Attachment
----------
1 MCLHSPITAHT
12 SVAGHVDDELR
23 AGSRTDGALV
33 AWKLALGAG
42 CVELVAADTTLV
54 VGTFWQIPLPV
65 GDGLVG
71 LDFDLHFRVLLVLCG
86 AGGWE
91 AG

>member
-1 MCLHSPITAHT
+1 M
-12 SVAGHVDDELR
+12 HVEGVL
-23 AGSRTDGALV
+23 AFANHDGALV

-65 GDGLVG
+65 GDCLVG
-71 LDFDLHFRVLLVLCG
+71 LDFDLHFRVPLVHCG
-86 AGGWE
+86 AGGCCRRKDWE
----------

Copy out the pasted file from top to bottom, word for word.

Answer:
1 MCLHSPITAHT
12 SVAGHVDDELR
23 AGSRTDGALV
33 AWKLALGAG
42 CVELVAADTTLV
54 VGTFWQIPLPV
65 GDGLVG
71 LDFDLHFRVLLVLCG
86 AGGWE
91 AG

>member
-1 MCLHSPITAHT
+1 M
-12 SVAGHVDDELR
+12 HVEGVL
-23 AGSRTDGALV
+23 AFANHDGALV

-65 GDGLVG
+65 GDCLVG
-71 LDFDLHFRVLLVLCG
+71 LDFDLHFRVPLVHCG
-86 AGGWE
+86 AGGCCRRKDWE